• Ensures access to data from existing databases

    • Establishes and certifies savings

    Ref Overview-27b


    Lean six sigma roles responsibilities2

    Lean Six Sigma Roles/Responsibilities

    (cont’d.)

    Process Owner

    • Participates in tollgates

    • Identifies resources and team members for project team

    • Ensures sufficient implementation resources

    • Ensures organization support of solution deployment

    • Evaluates sufficiency of project “controls” designed to hold gains upon solution implementation

    • Owns process, Responsible for sustaining project gains

    • Removes barriers for the team

    Ref Overview-28a


    Lean six sigma roles responsibilities3

    Lean Six Sigma Roles/Responsibilities

    (cont’d.)

    Master Black Belt

    • Expert on Six Sigma tools and concepts

    • Trains Black Belts and ensures they are properly applying the methodology and tools

    • Coaches and mentors Black Belts and Green Belts

    • Works high-level projects, many of which are across divisions or business units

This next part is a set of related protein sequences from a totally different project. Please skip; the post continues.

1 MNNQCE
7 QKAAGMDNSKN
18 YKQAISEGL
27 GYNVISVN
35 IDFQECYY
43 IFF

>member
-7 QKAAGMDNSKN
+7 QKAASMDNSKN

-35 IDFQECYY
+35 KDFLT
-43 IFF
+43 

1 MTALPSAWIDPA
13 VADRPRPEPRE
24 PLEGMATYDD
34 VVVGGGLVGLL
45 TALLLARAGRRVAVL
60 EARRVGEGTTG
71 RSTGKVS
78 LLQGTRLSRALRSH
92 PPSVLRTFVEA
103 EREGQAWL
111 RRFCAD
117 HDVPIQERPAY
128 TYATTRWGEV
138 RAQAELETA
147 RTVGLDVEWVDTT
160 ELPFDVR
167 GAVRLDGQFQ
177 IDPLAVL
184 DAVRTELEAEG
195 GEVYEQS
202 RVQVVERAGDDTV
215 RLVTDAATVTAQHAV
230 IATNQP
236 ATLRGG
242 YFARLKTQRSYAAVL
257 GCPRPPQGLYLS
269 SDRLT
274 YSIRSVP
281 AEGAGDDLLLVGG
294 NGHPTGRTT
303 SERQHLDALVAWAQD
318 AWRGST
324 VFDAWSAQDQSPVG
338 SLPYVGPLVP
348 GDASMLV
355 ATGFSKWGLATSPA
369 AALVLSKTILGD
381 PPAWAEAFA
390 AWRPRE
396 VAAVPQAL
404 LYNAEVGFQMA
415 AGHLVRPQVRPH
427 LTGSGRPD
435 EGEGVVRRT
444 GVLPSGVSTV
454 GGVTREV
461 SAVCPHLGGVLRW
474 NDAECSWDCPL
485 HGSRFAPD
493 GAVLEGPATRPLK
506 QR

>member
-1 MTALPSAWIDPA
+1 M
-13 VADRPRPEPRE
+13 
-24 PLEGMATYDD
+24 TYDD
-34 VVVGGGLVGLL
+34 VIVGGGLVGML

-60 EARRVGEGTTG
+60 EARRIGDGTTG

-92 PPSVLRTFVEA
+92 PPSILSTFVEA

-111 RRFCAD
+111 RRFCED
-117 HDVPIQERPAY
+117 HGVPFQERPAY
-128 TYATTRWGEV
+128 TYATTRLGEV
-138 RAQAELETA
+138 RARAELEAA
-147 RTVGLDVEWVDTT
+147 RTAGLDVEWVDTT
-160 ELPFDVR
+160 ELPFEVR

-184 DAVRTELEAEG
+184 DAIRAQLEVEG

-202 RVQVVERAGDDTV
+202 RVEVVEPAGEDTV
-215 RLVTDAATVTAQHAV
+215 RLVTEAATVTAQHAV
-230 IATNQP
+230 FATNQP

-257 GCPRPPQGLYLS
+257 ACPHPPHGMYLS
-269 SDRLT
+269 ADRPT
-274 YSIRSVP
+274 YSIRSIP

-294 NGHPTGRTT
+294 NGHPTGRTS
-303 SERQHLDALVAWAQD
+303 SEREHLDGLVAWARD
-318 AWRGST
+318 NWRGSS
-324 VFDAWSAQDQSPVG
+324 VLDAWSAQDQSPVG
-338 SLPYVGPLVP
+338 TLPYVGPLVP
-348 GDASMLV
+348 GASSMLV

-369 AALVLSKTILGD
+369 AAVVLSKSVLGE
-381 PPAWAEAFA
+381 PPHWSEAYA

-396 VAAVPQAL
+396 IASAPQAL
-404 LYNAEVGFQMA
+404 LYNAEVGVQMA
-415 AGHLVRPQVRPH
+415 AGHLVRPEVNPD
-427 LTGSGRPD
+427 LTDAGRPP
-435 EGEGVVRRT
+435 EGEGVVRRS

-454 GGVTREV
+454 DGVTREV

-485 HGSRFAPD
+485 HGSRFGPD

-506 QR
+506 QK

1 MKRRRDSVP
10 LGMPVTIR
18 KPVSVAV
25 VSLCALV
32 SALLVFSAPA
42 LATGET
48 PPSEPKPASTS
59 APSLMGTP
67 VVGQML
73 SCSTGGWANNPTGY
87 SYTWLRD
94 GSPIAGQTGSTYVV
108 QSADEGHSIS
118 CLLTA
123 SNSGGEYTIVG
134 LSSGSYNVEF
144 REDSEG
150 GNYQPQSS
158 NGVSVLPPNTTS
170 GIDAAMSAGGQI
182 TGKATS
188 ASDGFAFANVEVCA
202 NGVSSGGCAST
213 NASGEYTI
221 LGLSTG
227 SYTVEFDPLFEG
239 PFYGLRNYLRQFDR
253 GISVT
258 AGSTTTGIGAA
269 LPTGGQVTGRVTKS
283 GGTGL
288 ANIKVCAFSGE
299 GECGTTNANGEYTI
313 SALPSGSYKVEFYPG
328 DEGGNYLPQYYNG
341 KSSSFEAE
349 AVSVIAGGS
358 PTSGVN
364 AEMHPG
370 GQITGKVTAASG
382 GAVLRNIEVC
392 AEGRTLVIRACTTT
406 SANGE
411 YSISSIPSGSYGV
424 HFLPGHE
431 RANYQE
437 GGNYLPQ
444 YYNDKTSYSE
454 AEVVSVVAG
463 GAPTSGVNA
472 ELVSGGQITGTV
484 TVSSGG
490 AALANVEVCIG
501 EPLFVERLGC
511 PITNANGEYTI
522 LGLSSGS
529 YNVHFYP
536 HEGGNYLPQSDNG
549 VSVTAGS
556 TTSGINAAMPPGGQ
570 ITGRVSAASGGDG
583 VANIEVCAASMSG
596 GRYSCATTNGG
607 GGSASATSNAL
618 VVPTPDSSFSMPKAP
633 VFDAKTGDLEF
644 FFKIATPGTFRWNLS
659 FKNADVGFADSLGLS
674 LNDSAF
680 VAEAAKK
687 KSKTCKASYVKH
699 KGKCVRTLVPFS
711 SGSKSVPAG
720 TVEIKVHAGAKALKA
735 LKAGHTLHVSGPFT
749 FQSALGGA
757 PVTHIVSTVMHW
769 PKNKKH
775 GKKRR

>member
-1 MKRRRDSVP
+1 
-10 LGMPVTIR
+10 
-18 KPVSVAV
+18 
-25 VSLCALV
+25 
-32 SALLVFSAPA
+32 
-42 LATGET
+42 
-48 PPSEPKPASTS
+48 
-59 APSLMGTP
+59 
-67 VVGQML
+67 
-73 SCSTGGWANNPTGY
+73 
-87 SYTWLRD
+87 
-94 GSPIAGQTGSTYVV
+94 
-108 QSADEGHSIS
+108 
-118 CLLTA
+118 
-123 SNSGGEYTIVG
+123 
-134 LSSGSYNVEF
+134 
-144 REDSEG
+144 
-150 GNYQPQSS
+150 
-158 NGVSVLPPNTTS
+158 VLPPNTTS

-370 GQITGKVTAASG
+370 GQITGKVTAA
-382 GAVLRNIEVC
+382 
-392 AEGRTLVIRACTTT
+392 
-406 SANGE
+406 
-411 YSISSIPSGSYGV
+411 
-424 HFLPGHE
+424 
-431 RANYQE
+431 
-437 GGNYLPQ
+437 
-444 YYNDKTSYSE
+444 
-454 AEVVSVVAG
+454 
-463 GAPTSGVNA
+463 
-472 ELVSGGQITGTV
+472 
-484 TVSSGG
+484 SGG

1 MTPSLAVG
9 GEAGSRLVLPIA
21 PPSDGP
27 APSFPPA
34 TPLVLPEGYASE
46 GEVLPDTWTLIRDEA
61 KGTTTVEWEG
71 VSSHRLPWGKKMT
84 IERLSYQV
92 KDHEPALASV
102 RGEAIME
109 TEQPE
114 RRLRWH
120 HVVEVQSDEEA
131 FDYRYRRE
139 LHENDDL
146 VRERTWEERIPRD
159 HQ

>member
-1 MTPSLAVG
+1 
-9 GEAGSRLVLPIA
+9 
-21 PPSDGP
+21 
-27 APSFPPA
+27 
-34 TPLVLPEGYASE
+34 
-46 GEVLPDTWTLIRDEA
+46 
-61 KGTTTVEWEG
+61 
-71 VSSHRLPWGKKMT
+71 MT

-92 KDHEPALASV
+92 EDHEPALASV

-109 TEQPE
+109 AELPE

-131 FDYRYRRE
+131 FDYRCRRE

• Assists Champions and Process Owners with project selection, project management and Lean Six Sigma deployment and administration

    • Removes barriers for the team

    Ref Overview-28b


    Lean six sigma roles responsibilities4

    Lean Six Sigma Roles/Responsibilities

    (cont’d.)

    Black Belt

    • Responsible for leading, executing, and completing Lean Six Sigma projects

    • Teaches team members the Lean Six Sigma methodology and tools

    • Assists in identifying project opportunities and refining project details and scope

    • Reports progress to MBB, Process Owners and Champions

    • Mentors Green Belts and team members

    Ref Overview-29a


    Lean six sigma roles responsibilities5

    Lean Six Sigma Roles/Responsibilities

    (cont’d.)

    GreenBelt

    • Assists Black Belt as team member

    • Can lead smaller scope projects

    • Reports progress to MBB or BB, Process Owners and Sponsors